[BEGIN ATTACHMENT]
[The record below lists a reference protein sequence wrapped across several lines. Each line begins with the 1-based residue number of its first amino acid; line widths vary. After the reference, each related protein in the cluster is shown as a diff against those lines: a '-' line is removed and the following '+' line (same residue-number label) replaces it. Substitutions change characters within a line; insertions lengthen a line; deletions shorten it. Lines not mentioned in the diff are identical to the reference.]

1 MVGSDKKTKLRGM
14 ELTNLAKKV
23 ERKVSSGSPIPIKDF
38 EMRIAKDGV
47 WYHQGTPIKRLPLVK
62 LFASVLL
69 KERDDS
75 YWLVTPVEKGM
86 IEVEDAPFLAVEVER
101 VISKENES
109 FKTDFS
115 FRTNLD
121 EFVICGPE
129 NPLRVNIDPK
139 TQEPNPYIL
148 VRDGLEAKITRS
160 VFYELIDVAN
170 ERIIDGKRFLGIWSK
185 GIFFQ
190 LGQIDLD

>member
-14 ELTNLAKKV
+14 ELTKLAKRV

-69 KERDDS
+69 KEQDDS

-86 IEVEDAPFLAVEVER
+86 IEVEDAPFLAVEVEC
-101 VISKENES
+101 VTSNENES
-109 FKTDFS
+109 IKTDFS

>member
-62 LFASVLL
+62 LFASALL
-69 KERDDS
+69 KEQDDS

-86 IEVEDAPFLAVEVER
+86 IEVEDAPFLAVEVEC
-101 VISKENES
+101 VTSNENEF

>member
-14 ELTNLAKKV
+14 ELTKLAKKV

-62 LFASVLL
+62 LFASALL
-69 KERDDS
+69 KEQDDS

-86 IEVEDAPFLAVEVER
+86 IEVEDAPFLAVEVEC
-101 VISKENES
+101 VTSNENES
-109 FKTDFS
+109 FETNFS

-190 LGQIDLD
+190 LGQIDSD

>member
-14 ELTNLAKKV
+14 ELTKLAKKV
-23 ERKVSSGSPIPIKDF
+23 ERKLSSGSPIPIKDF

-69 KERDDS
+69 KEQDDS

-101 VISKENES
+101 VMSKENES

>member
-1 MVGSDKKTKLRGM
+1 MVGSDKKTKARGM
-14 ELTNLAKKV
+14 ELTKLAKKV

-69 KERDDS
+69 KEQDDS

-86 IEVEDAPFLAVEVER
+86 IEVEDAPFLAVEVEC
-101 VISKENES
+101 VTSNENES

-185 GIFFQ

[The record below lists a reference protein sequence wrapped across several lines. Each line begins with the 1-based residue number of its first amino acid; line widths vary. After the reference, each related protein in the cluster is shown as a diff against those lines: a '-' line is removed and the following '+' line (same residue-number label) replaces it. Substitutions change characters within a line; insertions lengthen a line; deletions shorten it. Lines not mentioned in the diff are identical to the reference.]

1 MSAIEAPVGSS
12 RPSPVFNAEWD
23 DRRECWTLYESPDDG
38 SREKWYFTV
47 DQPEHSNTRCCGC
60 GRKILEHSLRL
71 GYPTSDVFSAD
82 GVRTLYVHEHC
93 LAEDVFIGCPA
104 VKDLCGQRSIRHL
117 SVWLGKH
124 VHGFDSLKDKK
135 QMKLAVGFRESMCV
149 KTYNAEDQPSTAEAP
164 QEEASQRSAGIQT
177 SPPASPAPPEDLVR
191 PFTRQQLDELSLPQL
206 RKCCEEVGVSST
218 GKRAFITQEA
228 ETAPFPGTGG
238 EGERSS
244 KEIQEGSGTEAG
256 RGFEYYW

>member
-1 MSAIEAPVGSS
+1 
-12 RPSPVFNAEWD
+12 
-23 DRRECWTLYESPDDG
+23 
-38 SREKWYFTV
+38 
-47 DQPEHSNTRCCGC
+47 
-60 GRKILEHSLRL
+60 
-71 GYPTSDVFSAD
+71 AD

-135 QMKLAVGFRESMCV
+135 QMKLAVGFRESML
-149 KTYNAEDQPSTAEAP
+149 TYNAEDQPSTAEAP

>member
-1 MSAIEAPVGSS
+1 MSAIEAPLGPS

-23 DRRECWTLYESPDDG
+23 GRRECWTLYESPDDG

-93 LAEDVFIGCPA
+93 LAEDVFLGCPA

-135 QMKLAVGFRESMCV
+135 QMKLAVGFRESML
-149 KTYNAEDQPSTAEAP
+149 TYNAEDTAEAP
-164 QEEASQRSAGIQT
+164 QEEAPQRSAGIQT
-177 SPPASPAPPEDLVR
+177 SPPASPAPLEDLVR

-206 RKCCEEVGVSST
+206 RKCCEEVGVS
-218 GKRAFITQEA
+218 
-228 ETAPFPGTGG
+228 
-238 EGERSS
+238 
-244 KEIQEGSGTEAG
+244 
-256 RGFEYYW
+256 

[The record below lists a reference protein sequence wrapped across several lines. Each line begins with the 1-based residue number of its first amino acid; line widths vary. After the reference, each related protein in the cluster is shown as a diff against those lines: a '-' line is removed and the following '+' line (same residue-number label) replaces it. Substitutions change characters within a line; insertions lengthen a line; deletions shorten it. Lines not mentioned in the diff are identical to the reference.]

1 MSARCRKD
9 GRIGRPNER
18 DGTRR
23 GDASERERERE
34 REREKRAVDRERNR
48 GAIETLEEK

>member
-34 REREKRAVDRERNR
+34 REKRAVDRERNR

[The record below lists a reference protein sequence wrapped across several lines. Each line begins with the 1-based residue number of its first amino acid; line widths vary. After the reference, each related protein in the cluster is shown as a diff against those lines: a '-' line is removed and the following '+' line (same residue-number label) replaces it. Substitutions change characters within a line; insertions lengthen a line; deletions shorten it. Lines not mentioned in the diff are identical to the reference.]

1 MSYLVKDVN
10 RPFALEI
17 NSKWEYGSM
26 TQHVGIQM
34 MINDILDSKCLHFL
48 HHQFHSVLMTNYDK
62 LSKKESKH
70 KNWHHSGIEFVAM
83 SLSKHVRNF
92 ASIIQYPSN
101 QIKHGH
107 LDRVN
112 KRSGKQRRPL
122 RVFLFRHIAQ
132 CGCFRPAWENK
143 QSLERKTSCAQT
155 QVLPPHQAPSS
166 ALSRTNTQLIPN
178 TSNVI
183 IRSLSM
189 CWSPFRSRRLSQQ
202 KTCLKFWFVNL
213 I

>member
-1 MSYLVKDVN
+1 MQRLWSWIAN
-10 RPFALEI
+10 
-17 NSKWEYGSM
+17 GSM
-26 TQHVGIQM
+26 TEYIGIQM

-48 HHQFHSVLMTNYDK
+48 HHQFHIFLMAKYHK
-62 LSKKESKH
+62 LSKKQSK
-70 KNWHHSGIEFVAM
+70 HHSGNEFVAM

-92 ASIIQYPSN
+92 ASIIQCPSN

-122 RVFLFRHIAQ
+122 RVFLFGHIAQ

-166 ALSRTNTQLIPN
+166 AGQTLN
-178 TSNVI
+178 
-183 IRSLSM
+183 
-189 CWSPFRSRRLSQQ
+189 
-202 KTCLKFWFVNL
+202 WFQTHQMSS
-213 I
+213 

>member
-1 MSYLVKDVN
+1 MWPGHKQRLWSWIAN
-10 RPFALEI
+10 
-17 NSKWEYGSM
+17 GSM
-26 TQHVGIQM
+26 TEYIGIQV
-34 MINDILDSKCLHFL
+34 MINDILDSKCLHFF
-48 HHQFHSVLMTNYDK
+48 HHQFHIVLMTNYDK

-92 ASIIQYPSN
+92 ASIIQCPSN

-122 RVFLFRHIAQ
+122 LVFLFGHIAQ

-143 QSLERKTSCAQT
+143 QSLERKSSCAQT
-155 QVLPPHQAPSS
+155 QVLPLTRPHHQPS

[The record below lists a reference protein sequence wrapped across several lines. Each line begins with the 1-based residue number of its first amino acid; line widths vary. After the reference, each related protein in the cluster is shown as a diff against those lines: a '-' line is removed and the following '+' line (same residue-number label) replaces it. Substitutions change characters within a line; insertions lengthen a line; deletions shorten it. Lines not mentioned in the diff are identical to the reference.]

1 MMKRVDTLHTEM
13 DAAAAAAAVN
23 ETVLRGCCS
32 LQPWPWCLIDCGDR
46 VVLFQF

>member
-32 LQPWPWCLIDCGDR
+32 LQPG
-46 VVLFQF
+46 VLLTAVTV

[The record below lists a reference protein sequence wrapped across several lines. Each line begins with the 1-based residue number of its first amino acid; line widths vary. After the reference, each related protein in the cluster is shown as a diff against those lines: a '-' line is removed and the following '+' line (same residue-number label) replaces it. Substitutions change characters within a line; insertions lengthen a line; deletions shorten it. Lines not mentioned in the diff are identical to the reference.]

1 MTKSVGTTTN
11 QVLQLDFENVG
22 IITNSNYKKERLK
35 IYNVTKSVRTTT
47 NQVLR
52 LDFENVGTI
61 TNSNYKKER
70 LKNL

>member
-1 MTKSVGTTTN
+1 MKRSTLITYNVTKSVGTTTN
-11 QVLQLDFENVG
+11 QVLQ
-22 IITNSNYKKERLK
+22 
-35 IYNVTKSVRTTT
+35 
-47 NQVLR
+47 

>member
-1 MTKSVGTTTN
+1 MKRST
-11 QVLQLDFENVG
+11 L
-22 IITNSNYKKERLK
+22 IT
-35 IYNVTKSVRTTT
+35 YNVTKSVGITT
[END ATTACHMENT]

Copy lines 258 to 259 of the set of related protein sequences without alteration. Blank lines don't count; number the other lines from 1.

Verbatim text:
+11 QVLQ
-22 IITNSNYKKERLK